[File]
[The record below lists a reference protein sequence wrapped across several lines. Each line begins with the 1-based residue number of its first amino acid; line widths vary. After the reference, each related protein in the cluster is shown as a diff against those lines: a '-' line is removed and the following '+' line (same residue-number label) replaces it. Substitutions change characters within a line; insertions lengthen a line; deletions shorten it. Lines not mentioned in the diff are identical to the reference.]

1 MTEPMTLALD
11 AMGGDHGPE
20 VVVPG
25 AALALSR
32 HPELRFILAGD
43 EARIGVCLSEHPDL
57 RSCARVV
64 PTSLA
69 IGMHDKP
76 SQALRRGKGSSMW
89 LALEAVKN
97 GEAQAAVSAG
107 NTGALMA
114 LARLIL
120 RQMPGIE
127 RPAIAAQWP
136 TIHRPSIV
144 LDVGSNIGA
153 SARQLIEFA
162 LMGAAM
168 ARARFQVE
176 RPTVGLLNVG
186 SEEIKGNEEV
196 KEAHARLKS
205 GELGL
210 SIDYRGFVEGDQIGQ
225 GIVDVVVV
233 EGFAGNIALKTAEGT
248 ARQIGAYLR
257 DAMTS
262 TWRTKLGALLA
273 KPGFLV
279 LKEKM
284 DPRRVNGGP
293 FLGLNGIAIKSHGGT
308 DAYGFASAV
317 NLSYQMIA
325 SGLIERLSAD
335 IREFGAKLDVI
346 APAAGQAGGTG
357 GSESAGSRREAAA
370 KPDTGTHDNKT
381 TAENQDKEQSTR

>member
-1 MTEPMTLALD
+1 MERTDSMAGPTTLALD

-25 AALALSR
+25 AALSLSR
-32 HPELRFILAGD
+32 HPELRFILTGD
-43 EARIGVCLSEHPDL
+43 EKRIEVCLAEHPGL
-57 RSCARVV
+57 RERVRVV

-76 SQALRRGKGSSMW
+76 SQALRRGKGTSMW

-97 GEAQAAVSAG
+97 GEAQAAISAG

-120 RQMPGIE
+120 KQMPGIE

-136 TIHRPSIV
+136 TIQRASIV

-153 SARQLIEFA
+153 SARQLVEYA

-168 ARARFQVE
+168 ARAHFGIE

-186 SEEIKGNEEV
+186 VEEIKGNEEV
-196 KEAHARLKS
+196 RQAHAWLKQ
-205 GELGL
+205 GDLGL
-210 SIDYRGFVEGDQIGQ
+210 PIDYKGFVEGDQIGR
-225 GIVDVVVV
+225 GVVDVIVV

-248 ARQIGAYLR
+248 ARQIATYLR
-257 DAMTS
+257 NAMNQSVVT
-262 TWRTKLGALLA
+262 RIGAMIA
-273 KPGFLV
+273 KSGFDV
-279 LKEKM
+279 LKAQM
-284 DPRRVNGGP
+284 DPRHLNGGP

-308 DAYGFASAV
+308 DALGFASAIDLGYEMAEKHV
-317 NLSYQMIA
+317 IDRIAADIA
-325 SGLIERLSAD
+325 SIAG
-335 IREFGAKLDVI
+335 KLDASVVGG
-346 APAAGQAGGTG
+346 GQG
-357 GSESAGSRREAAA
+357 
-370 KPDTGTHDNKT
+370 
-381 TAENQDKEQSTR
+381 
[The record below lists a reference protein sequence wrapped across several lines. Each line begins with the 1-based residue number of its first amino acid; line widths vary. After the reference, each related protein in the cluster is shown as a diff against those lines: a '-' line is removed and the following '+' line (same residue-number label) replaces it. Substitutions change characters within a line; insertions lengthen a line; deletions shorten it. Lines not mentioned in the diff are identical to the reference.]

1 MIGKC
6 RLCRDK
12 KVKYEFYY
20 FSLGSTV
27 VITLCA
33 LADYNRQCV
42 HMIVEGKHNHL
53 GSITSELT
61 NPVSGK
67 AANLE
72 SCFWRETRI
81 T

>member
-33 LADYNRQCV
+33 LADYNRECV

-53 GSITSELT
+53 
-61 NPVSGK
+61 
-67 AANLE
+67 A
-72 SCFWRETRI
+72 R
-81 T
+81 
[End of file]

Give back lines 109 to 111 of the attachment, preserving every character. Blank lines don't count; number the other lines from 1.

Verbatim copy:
12 KVKYEFYY
20 FSLGSTV
27 VITLCA